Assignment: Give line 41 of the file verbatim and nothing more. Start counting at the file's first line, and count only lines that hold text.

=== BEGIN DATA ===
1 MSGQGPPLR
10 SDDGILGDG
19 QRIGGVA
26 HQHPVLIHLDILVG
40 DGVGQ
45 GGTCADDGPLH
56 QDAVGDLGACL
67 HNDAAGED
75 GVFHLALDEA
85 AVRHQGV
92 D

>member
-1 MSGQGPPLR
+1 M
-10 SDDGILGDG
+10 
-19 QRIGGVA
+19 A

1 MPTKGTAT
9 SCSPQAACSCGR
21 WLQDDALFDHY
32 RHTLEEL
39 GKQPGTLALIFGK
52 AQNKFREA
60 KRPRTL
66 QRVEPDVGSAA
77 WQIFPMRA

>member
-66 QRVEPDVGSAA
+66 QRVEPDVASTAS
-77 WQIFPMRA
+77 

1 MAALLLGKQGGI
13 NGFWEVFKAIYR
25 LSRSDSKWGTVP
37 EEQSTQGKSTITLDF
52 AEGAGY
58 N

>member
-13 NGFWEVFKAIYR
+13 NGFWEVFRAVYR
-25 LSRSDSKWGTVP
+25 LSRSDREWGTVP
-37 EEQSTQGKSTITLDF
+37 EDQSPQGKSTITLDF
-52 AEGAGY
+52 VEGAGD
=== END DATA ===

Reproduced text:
+13 NGFWEVFRAVYR